by Laurie-Ann Barbour, The Climate Center
I was proud to be part of the March for Science in Santa Rosa on Earth Day – one of over 600 marches around the world highlighting the importance of science for everyone. The marches sent a message to the current administration about the value of scientific research and information. Over 2,000 people showed up in Santa Rosa and that’s quite a statement.
While I enjoy the signs, the costumes, and the chants – those pieces of a movement that keep us moving and feeling connected – why do it? Are we getting our message out to anyone who needs to hear it?
I’ve decided the reason for marching is for the marchers.
I march for the sense of community created with others who share my concerns. It gives me the boost I need to continue our collective work. It goes hand-in-hand with my personal work (I carpooled with others in an electric car) and policy changing efforts (such as The Climate Center’s work to promote Community Choice energy solutions).
My colleague recently asked me how I came to care enough about the planet to be committed in the first place. I told her it’s so inherent to who I am, I could not recall an “aha” moment but I think it started with family car camping when I was a child stirring my love of nature and the CA drought of 1976-77 waking up an awareness of the need to be careful with our resources. Since then, it’s been more the amalgamation of many beautiful and devastating moments all piled up that’s created a fierceness around protecting this fragile and amazing place….seeing the aurora borealis in Alaska, touching a whale in a Mexican lagoon, standing atop Mt. Kilamanjaro, but also plastic water bottles marring a beach in Thailand, deforestation in Nepal, glaciers receding in Alaska and pikas disappearing from the Sierra.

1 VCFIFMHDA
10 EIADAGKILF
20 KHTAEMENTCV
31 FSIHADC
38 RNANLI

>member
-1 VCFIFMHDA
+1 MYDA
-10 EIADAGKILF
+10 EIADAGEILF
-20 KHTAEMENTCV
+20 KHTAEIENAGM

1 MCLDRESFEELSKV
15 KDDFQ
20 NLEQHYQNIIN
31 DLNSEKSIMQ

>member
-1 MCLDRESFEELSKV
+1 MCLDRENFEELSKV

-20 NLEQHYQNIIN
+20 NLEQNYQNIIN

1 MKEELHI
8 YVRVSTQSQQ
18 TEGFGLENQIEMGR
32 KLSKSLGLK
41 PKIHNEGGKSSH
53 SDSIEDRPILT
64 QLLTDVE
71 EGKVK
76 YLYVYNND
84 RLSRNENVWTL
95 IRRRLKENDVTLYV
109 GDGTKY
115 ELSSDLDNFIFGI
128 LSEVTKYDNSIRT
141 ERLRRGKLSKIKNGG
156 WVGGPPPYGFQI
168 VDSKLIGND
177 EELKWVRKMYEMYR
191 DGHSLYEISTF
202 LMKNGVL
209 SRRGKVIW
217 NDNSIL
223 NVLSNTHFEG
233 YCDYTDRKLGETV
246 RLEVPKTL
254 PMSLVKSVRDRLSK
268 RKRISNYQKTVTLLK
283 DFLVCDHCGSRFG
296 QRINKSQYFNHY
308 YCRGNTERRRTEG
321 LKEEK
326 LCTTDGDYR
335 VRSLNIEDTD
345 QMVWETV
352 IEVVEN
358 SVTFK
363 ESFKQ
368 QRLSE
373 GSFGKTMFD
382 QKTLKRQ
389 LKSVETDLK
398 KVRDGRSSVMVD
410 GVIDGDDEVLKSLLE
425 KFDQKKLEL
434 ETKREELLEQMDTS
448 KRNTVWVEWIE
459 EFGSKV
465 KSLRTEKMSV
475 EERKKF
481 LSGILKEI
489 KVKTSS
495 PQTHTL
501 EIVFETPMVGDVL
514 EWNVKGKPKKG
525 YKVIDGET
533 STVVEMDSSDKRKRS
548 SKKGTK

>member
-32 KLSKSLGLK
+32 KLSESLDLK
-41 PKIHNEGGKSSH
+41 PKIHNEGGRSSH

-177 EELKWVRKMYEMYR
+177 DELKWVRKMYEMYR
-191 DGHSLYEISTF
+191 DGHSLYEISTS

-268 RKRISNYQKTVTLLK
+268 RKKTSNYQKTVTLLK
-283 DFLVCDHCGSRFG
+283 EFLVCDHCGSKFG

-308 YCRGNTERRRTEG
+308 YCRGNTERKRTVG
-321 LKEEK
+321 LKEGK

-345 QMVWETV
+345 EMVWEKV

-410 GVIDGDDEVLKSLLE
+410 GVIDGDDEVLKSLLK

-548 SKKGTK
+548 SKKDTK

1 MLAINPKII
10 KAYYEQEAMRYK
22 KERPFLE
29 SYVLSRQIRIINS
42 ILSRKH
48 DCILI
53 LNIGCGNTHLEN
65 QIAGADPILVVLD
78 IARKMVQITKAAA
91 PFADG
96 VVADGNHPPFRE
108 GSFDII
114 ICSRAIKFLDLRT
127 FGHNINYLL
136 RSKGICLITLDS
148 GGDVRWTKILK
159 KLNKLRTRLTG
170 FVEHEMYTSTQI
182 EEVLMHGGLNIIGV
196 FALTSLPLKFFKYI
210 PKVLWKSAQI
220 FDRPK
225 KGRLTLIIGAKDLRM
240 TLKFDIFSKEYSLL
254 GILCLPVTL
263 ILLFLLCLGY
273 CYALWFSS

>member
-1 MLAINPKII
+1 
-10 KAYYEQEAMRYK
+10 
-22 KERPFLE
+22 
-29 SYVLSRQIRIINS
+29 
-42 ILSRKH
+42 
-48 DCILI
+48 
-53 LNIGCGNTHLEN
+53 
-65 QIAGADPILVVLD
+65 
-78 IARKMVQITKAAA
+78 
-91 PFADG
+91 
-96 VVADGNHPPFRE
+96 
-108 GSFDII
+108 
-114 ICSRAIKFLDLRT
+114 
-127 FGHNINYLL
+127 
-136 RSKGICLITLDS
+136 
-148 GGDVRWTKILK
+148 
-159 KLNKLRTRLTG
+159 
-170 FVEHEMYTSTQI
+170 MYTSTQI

The first Earth Day I remember was in 1980 when I was in college – the 10th Anniversary of the first Earth Day (in 1970). I was so inspired to see all the booths and people who cared about the planet. I’ve tried to celebrate Earth Day in some fashion ever since.
The Santa Rosa march itself was bookended by a rally and an Earth Day fair. Both of those increase the capacity of the marchers to act.
I’m a big fan of facts, but stories inspire and motivate action. Rohnert Park Mayor Jake Mackenzie spoke of his experience working at the EPA under Anne Gorsuch, who tried to run the EPA into the ground (much like Scott Pruitt today). Science and truth prevailed.
At the end of the March for Science, Supervisor Lynda Hopkins left us with the message of Dr. Suess’ The Lorax:
“Unless someone like you cares a whole awful lot, nothing is going to get better, it’s not.”